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Photography Raymond Boyd/Michael Ochs Archives via Getty Images

Raymond Boyd on lensing the 90s artists who ripped up the hip hop rulebook

Armed with his camera, Boyd had a front row seat to Chicago’s hip hop scene – here, he reflects on the rappers and musicians that would go on to become stars, from Eazy-E to Queen Latifah

When Notorious B.I.G. dropped “Juicy” in 1995, he took a generation back to their roots with the iconic bars: “It was all a dream / I used to read Word Up! magazine / Salt ‘N’ Pepa and Heavy D up in the limousine”. Long before hip hop went pop, it was an underground scene shaped by local artists like Chicago photographer Raymond Boyd

Growing up, Boyd used to page through Black-owned magazines like Ebony and Jet, marveling at pictures of the Jackson 5, Stevie Wonder, and Diana Ross – whose songs were sampled by hip hop artists he would later photograph. Reading their stories, Boyd was enthralled by tales of struggle and triumph against the odds. “It wasn’t so much gossip,” Boyd recalls. “You read about how they grew up, built their careers, artists who inspired them, how they set up their rehearsals and stage performances. That helped me to learn about them.”

Boyd took up photography after his mother gave him a Kodak pocket camera when he graduated high school. Drawn to the local music scene, Boyd frequented local clubs and concerts, making photographs. His enthusiasm caught the eye of Earl Calloway, fine art editor of the Chicago Defender newspaper, who gave Boyd a shot, and helped nurture the young talent into a photojournalist. 

“Seeing the live shows just blew me away. Being in the pit in front of the stage that close the artists could look right down at you, point, and pose – that was real cool,” says Boyd.  “I also got a chance to sit in front of the artists, listen to them tell their story, get a better understanding of what they went through, and watch how their facial features would change when they talked about how far they’ve come from where they first started. But once the red light goes off on the recorder, the best part of the interview comes.”

Between 1983 and 1996, Boyd photographed and interviewed a new generation of hip hop and R&B acts including Whitney Houston, Sade, New Edition, Outkast, Tupac Shakur, and TLC. He began publishing his work in magazines including Fresh!, YO!, Black Beat, M!, Right On!, Sister 2 Sister, and of course, Word Up!. But nothing could top the thrill of being published in Ebony and Jet, then owned by Chicago-based Johnson Publishing, which set the gold standard for Black American photo magazines.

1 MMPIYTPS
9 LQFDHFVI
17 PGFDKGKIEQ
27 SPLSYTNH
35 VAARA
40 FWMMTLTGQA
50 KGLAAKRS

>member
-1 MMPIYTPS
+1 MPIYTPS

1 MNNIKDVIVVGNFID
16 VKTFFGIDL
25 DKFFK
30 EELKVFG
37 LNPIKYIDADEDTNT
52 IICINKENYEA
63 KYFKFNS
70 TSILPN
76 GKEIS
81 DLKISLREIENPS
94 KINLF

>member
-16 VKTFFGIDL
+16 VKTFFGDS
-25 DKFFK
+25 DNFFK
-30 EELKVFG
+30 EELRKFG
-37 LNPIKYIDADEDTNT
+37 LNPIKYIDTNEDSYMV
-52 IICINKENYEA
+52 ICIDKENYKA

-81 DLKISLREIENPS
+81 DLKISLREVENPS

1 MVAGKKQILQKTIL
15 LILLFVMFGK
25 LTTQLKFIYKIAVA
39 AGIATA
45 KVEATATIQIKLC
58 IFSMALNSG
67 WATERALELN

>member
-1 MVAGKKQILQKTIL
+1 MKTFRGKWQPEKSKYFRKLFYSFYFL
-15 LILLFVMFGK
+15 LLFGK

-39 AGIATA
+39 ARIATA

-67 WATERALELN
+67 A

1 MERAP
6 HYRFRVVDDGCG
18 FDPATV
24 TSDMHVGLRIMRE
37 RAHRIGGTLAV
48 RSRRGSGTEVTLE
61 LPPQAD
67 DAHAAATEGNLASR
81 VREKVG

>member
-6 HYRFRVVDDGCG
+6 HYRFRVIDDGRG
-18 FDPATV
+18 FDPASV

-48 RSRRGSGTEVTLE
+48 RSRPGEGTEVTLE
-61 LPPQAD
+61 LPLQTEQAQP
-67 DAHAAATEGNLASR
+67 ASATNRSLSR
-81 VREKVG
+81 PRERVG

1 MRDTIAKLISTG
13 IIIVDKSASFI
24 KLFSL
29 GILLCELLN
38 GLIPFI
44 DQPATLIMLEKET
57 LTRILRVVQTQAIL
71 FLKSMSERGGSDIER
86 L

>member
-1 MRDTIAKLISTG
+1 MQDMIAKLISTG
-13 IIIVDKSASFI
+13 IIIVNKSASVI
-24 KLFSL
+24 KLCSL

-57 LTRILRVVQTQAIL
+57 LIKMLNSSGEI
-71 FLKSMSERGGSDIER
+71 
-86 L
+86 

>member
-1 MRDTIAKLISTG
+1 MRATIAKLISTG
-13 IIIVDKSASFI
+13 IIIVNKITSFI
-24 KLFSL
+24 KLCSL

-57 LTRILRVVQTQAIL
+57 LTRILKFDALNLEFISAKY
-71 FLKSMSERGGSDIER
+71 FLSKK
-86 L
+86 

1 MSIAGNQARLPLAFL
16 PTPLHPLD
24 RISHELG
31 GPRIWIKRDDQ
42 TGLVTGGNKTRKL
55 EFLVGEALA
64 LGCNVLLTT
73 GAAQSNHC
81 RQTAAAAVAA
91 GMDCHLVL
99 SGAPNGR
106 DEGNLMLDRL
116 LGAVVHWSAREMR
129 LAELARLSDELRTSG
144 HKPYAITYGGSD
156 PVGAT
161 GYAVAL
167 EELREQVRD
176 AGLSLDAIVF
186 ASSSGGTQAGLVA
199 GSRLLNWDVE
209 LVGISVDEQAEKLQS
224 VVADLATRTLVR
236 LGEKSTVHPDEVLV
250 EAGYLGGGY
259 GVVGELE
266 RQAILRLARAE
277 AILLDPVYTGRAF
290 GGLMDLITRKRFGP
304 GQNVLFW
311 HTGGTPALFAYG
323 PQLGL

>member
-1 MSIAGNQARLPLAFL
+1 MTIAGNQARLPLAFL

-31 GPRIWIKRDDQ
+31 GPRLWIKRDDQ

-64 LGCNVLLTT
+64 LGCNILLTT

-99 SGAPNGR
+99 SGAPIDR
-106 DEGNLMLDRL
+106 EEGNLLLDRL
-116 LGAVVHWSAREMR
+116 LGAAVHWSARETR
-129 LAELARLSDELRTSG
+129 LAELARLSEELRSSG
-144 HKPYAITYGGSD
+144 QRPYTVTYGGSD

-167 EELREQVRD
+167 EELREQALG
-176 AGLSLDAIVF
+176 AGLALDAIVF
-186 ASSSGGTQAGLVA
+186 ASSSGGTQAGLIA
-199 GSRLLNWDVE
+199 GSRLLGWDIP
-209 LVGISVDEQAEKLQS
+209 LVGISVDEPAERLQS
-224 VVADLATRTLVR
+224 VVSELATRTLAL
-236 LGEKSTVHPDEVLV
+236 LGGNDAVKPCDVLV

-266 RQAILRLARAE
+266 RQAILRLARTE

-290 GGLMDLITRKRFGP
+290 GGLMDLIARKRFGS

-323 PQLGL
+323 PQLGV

Recently Boyd teamed up with Black Archives to present Stories Untold: The Raymond Boyd Collection, a collection of iconic hip hop photographs from the late 1980s and early 90s. Founded in 2015 by Renata Cherlise, Black Archives is a multimedia platform celebrating Black life and focusing on what Cherlise describes as “found memories” – intimate scenes from weddings, parties, streets, parks, homes, churches, and schools that that reveal, uplift, and affirm the extraordinary beauty and creativity of the Black American experience. After getting its start on Instagram, Black Archives continues to expand into new realms, seeking new ways to engage with archives, community, and storytelling. The Raymond Boyd Collection is the first project produced by Black Archives in partnership with Getty Images

Culling through Getty’s trove of more than 11 million images, Cherlise is curating a series of stories that define Black life on its own terms. “We’re here to do this for the long haul,” Cherlise says. “A lot of stories are buried because the archives are massive. What I like to do is take my time and delve deeper into those stories and who is behind the images. These are lives’ works.”

Here Boyd reflects on some of the people he photographed along the way, sharing insights into the character of artists who have gone on to become global stars and those who are longer with us, may they rest in peace.